I’m not an avid swimmer so stayed on the sidelines and resisted attempts by others to push me in.

    Uber and out

  • Yesterday afternoon some of the team went to see the young man in Ssanga I wrote about last week. He is 22 and we think was a boda boda driver when he was shot by his passenger in September last year, left for dead and his bike stolen.
  • He is paralysed from the waist down and his marriage has broken up. However, he remains remarkably positive about the future.
  • We talked about his situation as a team last night to see what we could do to help. What I’ve discovered over the years is that the physical symptoms we see are very often the tip of a very large and complex social situation and any decisions about the future welfare of individuals and families need to take great account of these circumstances.
  • One of the team suggested that we should build him a house at Stepping Stones, our social housing project in Bombo but, while that might meet his physical needs, it is a long way from his home and may not meet his social and family needs.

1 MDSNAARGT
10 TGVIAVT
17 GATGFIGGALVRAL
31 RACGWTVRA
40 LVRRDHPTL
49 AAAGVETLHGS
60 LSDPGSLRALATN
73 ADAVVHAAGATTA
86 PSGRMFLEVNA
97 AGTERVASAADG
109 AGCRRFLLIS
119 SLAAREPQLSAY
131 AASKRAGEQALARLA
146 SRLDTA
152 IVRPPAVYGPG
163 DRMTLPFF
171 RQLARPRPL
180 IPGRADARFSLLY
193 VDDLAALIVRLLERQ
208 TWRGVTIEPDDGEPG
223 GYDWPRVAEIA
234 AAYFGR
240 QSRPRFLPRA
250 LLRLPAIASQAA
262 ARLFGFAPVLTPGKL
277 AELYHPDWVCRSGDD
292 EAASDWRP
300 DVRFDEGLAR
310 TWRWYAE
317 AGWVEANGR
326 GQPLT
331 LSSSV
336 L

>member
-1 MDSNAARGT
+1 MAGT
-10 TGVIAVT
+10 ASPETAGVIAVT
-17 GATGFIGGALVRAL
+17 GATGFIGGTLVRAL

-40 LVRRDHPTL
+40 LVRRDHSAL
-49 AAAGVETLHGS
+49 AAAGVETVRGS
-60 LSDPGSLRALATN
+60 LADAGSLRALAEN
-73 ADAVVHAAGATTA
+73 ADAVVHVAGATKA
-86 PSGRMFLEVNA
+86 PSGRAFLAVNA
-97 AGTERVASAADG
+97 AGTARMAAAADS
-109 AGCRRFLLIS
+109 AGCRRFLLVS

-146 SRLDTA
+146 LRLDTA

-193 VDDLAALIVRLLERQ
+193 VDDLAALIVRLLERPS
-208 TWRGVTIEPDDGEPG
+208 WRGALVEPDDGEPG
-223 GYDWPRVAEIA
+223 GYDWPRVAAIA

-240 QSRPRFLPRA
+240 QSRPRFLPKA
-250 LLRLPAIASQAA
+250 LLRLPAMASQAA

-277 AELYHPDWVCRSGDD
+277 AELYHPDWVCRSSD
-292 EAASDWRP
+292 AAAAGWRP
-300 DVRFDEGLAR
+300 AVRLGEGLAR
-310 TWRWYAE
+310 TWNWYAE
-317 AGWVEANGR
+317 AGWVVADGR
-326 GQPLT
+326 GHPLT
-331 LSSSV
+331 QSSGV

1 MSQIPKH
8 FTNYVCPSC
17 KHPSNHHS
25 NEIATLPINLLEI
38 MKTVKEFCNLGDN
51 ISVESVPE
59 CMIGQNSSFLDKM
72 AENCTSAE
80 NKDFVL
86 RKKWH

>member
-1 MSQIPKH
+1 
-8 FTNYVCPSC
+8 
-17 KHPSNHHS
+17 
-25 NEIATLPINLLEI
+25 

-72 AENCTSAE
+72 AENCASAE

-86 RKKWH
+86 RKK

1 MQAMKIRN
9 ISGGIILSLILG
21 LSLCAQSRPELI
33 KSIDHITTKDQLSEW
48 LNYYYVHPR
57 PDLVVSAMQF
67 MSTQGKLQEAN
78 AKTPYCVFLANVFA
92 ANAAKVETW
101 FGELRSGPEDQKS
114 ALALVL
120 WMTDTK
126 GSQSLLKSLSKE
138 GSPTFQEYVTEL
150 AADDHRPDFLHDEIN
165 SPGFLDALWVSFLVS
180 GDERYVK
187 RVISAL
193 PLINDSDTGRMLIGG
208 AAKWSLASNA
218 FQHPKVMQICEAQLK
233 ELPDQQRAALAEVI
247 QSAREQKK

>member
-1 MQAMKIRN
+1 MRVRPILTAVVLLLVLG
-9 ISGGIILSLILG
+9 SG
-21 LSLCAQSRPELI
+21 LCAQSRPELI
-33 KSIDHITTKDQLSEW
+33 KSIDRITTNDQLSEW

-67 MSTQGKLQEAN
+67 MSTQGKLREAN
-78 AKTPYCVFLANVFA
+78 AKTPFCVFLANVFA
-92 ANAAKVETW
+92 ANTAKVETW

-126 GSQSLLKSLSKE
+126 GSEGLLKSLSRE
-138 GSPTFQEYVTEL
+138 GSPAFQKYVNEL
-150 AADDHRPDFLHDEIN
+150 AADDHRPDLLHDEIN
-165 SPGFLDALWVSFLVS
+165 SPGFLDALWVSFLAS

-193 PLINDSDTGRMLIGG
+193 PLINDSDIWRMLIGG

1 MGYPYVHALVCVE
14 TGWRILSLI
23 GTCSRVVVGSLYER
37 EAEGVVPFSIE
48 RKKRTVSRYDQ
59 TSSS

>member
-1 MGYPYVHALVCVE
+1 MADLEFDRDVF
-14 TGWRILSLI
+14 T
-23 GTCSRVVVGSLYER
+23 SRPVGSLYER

• These situations are always more complex than we see at first and we concluded that we would work through the local pastors to understand the best option before we jump into ‘solution’ mode (very tempting but often wrong).
  • I always remember the lesson I learnt last year when we visited Mariam in Nakaseke. We had brought a mattress with us to make her more comfortable (or so we thought) and Nick and I were about to put the mattress in her house when we realised that it was very presumptuous of us to think that we knew best. In fact Mariam didn’t want the mattress as it was not appropriate for her needs.
  • Big lesson learnt, but I suppose (and hope) borne out of our desire to help.
  • The morning dawned bright and sunny again and breakfast outside is always delightful (and cool, if you arrive early enough). People come down reporting various degrees of good nights sleep (or not, as the case may be). Everyone starts the day in their own way – some prefer the quiet (which can be difficult to find!) while others are louder and more voluble.